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I want to write a little program that transforms my TeX files into HTML. I want to parse the documents and turn the macros (the build-in and of course my own) into HTML pieces. Here are my requirements:

  • predefined rules (e.g. begin{itemize} \item text \end{itemize} => <br> <p>text </p> <br/>)
  • defining own CSS style
  • ability to convert formulars (extract the formulars, load them in an imagecreator and then save the jpg/png)
  • easy to maintain and concise

I know there are several technologies out there, but I don't exactly know which is the best for me. Here are the technologies which flow into my mind

  1. Ruby (I/O is easy, formular loading via webrat),
  2. XML XSLT (I don't think that I need just overhead)
  3. perl (there are many libs out there but I'm not quite familiar with it)
  4. bash (I worked with sed and was surprised how easy it was to work with regular expressions)
  5. latex2html ... (these converters won't work for me and they don't give me freedom in parsing)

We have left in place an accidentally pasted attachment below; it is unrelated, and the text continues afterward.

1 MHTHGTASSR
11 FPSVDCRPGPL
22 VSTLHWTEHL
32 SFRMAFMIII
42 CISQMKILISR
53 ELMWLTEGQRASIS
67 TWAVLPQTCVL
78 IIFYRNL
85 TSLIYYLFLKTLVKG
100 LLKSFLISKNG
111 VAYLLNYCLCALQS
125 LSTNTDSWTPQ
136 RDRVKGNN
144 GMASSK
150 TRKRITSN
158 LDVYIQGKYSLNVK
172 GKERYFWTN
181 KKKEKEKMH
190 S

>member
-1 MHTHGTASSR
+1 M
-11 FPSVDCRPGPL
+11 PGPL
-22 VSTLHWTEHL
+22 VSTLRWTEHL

Any suggestions, hints and comments are welcome.

Thanks for your time, folks.

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Why < br > an < p > for itemize? < ul > and < li > are more semantic. For formulas I prefer MathXML, it can be embebed in HTML5, although it is not full support yet. –  Tae Jun 8 '10 at 16:18
Also why <br><p>stuff</p><br>? <p> adds line breaks for you. Just change the margin if you need more space. –  Brendan Long Jun 8 '10 at 19:08
@Tae and @Brendan Long This were just silly examples, you are right, I finally would style it in another way. –  Matthias Guenther Jun 9 '10 at 5:58

2 Answers 2

up vote 2 down vote accepted

have a look at pandoc here. it can also be installed on linux or os x. Though it won't do your custom macros. The only thing I've seen that can do a decent job with custom macros is tex4ht, but to really work well you need to be producing .DVI files. If you have a ton of custom macros, writing your own converter is going to take an ass load of time. Even if you only have a few custom macros, it's still going to be a pain. good luck!

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tex4ht alternatively htlatex was the solution. It even is rendering my special color-style. I think your hint saved me investing a bunch of weeks :). –  Matthias Guenther Jun 9 '10 at 7:12

Six: TeX

Seven: Haskell

(I gave up trying to persuade SO to start numbering my list from 6).

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